lithe, literal, and shining bright.

Uncle Joe hung with Robert Frost and
the edgy, eclectic artsy set. We’d visit
each summer; Joe and my mom, Charlotte,
sat up drinking, crooning tunes out of spite

for his wife Caroline, virtuous virago, waving
her washed-out Mayflower credentials. The
Barlows looked down at Mom, the sister-in-law
who sang in clubs, hair bleached Harlow white.

Joe and Charlotte both married into this
marred mix of thoroughbred and “We
Lost it all in the Crash.” My dad was
the only anti-snob we girls could cite.

Joe, cigar in the ashtray and a
parchdry martini close by,
taught me to dance, my small bare
feet on his Fred Flintstones each night.

Up late, singing show tunes; Caroline
would appear, her long (natural) blonde hair
pulled into a bun so tight – severe as
Judgment Day. We singers got tight

as beer and vermouthless martinis.
Olives floated easily, like our voices.
Dad couldn’t keep up, nor my sisters.
Just the three of us howling at moonlight.

When Joe died, it was quick as his smile.
The twinkle in his eye dimmed, he coughed
and fell off the chair face down. His
cigar butt burned a hole in the white white

carpet, and Caroline fretted about it
throughout the funeral. I stayed back home
to tend dear old Auntie Ruth. Didn’t
have the courage to see Joe dead, not quite.

© 2013 Amy Barlow Liberatore/Sharp Little Pencil

For ABC Wednesday, brought to you by the letter J; also for Three Word Wednesday, who gave us Edgy, Iconic, and Lithe as prompt challenges.

Uncle Joe was indeed a fine watercolorist, as you can see in his work above. He considered himself an artist first and a rich man second. Funniest moment? In the expansive, expensive back yard, which sported a huge glacial rock and a bocce court, he once took a deep breath and exhaled mightily. “You know what that smell is?” he asked his nieces. Dramatic pause, then his reply: “Money.”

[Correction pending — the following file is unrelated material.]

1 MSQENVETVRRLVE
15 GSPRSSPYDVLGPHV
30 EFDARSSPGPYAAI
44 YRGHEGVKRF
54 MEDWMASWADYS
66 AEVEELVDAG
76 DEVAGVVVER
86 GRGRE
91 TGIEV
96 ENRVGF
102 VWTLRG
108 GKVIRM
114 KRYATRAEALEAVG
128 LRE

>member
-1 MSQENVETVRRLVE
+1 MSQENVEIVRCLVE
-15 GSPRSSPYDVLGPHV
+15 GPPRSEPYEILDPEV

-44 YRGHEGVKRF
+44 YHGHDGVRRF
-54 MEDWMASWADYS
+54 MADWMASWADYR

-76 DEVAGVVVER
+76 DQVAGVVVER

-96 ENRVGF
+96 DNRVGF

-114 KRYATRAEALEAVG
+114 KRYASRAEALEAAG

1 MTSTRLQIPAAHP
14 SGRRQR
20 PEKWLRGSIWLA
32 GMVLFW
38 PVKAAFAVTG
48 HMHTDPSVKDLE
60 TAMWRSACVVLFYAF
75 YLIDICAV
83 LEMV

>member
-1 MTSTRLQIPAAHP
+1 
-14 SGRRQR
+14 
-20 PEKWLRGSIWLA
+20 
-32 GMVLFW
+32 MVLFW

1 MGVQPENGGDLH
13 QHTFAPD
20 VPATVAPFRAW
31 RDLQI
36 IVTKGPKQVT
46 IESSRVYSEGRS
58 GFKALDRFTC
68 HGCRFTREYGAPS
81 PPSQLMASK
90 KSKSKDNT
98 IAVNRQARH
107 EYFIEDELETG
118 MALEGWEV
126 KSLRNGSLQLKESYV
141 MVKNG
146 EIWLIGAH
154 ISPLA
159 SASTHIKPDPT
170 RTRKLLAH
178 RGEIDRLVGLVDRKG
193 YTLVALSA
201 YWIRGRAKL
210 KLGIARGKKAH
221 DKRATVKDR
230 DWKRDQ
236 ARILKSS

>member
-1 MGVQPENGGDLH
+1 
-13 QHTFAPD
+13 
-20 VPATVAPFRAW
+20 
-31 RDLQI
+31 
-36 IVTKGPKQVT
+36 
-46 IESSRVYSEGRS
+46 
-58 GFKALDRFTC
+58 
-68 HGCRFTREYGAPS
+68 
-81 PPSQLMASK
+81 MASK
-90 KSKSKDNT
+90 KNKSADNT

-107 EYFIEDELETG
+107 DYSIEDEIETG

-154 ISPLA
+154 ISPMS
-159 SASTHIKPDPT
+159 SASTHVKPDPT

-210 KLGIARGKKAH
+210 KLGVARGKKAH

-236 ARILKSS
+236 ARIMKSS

His idea of the perfect martini was a lot of gin and then the cap from the vermouth bottle waved somewhere over the top of the shaker. He was a funny, wry, clever man who drank to excess and invested in the post-Depression market to unbelievable success.

He was Aunt Caroline’s polar opposite. He was the rain forest to Caroline’s Arctic; the happy-go-lucky slob to her pearls and tortoise shell hair combs. His habit of bopping around New Canaan, Connecticut (home to IBM scion Thomas J. Watson and many others) in shorts, Hawaiian shirt, and sandals drove my aunt nuts. This only made me love him more. He was an iconoclast: Well-read, poorly bred, bald head, lots of bread. Frost was indeed a friend, but he never bragged about it. Man, I miss that little big man. Peace, Amy

Longing Becomes Art (also for Riley)

Longing becomes art.
Art becomes enjoyment.
Enjoyment becomes shows.
Shows become employment.

Employment because aaaargh!
Aaaargh becomes strain.
Strain becomes I Need A Vacation
For My Addled Brain.

Brain senses loss.
Loss becomes lack.
Lack of inspiration.
Inspiration slack.

Slacking, she wonders,
where did it start?
Time gives her longing.
Longing becomes art.

© 2011 Amy Barlow Liberatore/Sharp Little Pencil
Poetic Bloomings asked us to take the last line from one of our old poems and use it as a springboard for a new work. The first line is from “Artistic,” about my daughter, Riley. The final line was, “Longing becomes art.” To see the original poem, head to this link,